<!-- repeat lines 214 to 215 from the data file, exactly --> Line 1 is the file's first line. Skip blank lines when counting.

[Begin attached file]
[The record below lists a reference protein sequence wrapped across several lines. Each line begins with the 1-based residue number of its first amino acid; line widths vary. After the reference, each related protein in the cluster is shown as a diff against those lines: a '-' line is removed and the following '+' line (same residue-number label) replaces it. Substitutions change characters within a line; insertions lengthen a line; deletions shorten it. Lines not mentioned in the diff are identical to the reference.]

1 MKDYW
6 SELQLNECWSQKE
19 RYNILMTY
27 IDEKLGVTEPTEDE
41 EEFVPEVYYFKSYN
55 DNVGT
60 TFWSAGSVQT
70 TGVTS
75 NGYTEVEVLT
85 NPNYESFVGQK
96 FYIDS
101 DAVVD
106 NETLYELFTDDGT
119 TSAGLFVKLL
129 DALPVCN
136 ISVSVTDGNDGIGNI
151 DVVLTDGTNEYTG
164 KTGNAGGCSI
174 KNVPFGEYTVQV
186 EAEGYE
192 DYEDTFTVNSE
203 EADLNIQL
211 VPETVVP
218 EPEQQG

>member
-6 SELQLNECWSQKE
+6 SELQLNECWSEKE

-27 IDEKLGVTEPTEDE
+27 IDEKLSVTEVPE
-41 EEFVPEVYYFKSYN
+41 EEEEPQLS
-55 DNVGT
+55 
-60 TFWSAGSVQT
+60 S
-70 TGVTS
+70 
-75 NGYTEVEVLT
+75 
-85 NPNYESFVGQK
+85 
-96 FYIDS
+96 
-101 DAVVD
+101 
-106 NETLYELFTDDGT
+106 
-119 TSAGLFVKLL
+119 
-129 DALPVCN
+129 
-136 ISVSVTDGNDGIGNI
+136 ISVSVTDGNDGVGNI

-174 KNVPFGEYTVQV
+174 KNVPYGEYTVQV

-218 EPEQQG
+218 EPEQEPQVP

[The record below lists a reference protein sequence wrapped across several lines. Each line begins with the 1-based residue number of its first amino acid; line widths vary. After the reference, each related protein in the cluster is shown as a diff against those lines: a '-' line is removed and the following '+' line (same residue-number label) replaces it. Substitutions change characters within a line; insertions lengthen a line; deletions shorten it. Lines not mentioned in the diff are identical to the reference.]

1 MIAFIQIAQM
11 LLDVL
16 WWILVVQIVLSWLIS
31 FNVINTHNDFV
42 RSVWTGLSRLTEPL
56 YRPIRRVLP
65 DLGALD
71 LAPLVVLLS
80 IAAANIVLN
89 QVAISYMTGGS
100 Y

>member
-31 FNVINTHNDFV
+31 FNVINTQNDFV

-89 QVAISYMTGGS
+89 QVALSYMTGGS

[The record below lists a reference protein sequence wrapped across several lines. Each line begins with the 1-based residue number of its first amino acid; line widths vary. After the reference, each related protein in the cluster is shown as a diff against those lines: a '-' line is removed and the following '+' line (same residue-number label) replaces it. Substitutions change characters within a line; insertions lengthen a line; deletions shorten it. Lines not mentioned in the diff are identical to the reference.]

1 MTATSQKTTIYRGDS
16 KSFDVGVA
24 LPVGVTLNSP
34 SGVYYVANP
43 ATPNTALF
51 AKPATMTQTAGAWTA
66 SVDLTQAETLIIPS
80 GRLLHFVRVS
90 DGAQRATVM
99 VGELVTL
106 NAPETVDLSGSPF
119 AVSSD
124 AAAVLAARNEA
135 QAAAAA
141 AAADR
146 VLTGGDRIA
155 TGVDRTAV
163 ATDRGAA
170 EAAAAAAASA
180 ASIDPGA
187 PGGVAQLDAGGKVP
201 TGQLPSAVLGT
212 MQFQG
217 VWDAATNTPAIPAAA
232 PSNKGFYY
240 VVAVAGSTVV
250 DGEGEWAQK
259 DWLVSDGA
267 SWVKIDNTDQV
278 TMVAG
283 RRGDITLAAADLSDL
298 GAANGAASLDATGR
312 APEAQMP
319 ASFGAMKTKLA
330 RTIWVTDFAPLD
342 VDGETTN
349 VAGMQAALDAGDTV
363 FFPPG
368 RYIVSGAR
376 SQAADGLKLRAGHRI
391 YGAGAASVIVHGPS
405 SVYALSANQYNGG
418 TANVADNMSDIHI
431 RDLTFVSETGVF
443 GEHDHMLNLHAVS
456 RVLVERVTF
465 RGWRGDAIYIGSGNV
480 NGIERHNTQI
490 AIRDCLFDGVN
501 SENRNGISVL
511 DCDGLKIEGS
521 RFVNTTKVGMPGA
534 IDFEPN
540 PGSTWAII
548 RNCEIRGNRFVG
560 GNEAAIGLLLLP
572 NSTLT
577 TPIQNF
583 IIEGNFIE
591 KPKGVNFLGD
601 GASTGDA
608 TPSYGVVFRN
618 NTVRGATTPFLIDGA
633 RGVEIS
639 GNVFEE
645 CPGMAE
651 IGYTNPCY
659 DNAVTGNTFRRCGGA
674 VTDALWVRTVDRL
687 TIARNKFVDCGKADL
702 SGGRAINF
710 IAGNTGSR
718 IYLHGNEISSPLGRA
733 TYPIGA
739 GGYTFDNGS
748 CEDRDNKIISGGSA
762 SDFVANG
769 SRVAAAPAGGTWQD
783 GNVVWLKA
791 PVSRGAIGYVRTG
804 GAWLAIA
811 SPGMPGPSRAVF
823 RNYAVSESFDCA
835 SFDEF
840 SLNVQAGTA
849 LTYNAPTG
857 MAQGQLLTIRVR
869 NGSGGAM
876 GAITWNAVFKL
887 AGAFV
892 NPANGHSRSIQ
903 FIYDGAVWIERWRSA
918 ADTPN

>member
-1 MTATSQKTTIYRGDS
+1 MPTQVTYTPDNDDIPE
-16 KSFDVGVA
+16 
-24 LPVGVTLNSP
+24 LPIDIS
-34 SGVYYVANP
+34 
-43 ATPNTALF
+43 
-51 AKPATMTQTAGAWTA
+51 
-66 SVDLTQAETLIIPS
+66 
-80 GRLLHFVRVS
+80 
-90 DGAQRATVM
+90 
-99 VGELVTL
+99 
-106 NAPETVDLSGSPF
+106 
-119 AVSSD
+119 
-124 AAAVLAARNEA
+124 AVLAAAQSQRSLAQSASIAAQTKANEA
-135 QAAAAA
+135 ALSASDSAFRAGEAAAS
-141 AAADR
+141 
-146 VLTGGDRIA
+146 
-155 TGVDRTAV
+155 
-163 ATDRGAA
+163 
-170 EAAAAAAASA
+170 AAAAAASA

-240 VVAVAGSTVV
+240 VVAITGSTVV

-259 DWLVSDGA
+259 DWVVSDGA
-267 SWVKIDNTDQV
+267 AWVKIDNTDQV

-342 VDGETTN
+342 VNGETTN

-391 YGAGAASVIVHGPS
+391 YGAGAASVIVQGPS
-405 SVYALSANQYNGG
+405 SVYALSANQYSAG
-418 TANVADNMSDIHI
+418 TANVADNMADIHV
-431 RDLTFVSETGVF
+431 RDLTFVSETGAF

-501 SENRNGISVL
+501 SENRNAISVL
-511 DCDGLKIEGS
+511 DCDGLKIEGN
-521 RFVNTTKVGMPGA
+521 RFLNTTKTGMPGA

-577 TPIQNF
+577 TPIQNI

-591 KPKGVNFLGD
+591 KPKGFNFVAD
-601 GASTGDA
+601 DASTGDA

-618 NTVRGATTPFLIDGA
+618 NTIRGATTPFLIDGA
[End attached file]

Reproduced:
+267 AWVKIDNTDQV

-342 VDGETTN